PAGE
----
Stuart Margolin was an American actor and director who worked in film, theater and TV. He won two Emmy Awards for his role as Evelyn “Angel” Martin on The Rockford Files in the 1970s. In 1973, he played an outlaw on the TV show Gunsmoke. He had a major role in Death Wish the following year when he gave Charles Bronson his first gun.
On the TV show Bret Maverick, which ran from 1981 to 1982, Margolin played Native American tracker Philo Sandeen in recurring roles. His family says he died on December 12, 2022 from complications of pancreatic cancer.
Stuart Margolin was born in Davenport, Iowa, in the United States, on January 31, 1940. When he was young, his family moved to Dallas, Texas. Margolin has said he grew up a “scoundrel” and that his parents sent him to boarding school in Tennessee after he was kicked out of Texas public schools.
His family moved to Scottsdale, Arizona while he attended that school. When Margolin got out of reform school and returned with his family, he decided to go back to Dallas on his own so he could see his friends. His parents arranged for him to attend a private school there.
What is Stuart Margolin’s net worth?
At the time of his death in December 2022, Stuart Margolin had an estimated net worth of $5 million (Source: All famous birthday). He has been so famous and successful throughout his career that he has earned a huge amount of money.
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Stuart Margolin’s acting journey
Evelyn “Angel” Martin, Jim Rockford’s shady friend and former jailer, was played by Margolin in several episodes of The Rockford Files. Martin’s misadventures and schemes usually landed Rockford in trouble. Margolin and Garner previously worked together on the Western TV show Nichols from 1971 to 1972.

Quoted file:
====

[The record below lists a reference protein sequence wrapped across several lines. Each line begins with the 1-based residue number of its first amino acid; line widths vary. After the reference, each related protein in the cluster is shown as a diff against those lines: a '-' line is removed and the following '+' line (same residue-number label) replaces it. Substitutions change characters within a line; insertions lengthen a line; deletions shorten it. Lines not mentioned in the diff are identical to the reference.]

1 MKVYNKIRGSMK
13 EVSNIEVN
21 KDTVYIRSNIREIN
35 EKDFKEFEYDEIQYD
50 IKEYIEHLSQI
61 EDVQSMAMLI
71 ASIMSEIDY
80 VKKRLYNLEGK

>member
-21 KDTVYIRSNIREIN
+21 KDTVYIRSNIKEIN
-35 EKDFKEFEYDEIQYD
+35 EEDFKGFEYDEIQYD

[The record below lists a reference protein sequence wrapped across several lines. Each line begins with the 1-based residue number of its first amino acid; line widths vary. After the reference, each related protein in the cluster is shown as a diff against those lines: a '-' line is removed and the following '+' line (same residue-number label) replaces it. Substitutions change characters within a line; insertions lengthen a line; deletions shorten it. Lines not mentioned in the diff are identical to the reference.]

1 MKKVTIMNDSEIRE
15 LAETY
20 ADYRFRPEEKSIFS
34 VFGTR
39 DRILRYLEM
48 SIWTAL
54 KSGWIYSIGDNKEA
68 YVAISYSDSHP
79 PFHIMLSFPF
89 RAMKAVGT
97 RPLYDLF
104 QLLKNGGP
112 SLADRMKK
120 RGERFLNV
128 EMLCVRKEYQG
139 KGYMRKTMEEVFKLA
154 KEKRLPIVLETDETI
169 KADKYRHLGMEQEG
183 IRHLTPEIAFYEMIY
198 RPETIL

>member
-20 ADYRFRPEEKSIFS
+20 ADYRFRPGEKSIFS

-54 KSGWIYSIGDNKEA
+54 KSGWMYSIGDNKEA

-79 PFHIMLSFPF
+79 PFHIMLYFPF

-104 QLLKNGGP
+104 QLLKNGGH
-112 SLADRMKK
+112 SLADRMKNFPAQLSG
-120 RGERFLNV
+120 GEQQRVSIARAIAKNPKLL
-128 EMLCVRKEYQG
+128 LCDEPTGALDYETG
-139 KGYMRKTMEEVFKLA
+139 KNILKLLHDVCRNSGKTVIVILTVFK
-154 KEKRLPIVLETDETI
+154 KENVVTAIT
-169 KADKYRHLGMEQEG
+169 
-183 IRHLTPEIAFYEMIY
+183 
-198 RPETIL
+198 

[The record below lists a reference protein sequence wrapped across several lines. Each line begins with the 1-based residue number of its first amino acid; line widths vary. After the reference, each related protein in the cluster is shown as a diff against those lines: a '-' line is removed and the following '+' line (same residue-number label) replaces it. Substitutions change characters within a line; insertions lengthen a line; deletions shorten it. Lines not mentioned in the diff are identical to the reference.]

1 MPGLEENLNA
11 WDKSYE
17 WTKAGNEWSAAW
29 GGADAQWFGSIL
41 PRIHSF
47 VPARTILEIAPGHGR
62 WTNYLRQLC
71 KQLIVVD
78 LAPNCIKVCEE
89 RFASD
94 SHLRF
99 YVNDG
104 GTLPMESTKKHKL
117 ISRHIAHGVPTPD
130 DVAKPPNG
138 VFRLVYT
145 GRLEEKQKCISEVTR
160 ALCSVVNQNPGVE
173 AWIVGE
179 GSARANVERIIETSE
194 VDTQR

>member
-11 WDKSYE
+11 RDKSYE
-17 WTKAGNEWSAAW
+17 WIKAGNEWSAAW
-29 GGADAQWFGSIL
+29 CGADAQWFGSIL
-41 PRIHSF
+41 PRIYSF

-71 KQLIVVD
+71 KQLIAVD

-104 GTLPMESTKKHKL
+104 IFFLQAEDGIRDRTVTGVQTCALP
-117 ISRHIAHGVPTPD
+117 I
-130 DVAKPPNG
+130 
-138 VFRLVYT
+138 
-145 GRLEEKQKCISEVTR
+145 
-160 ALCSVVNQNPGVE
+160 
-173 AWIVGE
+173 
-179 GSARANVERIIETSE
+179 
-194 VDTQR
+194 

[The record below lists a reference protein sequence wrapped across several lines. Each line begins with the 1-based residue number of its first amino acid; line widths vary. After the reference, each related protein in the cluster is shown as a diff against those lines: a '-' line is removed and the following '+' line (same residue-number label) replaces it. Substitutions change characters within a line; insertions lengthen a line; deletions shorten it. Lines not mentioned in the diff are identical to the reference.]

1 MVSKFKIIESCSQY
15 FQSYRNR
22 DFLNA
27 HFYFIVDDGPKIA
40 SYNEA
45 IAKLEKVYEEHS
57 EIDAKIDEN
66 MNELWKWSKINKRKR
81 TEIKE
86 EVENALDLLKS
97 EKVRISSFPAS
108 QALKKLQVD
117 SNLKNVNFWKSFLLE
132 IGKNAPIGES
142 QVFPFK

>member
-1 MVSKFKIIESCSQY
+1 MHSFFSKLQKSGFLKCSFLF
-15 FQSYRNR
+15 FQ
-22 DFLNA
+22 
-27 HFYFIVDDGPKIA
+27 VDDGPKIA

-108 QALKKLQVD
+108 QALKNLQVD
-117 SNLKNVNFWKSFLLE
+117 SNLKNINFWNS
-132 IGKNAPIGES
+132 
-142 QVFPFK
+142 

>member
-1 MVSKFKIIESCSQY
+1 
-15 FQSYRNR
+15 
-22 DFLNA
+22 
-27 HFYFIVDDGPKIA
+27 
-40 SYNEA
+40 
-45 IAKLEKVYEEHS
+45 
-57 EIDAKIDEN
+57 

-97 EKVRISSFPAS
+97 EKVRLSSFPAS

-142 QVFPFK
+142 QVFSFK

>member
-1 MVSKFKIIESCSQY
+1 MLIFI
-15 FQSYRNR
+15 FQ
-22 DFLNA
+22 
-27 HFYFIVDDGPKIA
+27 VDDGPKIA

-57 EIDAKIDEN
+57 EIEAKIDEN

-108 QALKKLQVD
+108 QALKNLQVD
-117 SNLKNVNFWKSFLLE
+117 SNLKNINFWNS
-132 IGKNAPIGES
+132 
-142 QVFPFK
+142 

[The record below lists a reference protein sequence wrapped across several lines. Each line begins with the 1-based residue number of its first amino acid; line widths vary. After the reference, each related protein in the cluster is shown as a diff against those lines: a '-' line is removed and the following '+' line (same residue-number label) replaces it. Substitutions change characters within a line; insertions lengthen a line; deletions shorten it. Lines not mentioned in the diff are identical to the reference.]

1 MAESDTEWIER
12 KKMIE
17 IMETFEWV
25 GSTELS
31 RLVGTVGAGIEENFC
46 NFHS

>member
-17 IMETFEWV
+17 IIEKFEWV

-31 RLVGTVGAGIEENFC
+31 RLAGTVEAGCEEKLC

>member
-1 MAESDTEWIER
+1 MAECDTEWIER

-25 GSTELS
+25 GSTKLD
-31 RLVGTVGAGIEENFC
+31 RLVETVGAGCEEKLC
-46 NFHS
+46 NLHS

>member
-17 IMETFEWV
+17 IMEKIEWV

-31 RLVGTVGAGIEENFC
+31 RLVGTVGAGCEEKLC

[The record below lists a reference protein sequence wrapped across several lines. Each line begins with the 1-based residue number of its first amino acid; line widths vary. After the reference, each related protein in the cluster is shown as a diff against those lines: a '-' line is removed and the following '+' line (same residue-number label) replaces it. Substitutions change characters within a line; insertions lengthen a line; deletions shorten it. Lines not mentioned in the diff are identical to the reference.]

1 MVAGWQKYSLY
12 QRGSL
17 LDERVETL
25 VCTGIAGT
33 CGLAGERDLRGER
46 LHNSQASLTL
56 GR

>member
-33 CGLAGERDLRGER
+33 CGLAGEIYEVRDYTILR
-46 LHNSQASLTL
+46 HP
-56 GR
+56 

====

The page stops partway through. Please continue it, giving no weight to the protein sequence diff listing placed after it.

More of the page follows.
In that show, Margolin played a character similar to Angel in The Rockford Files. Only one season was made of that show.
Rockford sometimes paid Angel to make “Hit The Streets” and find information that might help solve a case. In 1979 and 1980, Margolin received the Primetime Emmy Award for Outstanding Supporting Actor in a Drama Series for this role; he is one of only five performers to win this award twice for the same role.
Andy Crocker’s ballad, which aired on ABC in 1969, was one of the first films about Vietnam veterans “coming home.” Margolin wrote and co-produced the film. He also helped write the title track and had a cameo in the film that went uncredited. Margolin played the Station Wagon Driver in Heroes, another story about Vietnam veterans dealing with what we now call PTSD. This role was not given to Margolin.
Lanigan’s Rabbi came out in 1976 and was based on a series of mystery books by Harry Kemelman. Margolin played Rabbi David Small in the film. He was unable to continue playing Small on the short-lived TV show of the same name, which aired in 1977 as part of The NBC Sunday Mystery Movie. Instead, Bruce Solomon played Small on that show.
Among the many television shows Margolin has appeared in are M*A*S*H (“Bananas, Crackers, and Nuts” and “Operation Noselift”), The Partridge Family (“Go Directly to Jail” and “A Penny for His Thoughts”), and That Girl (“11 Angry Men and That Girl” as a juror and “714 (Part 2)” as Leonard Stanley).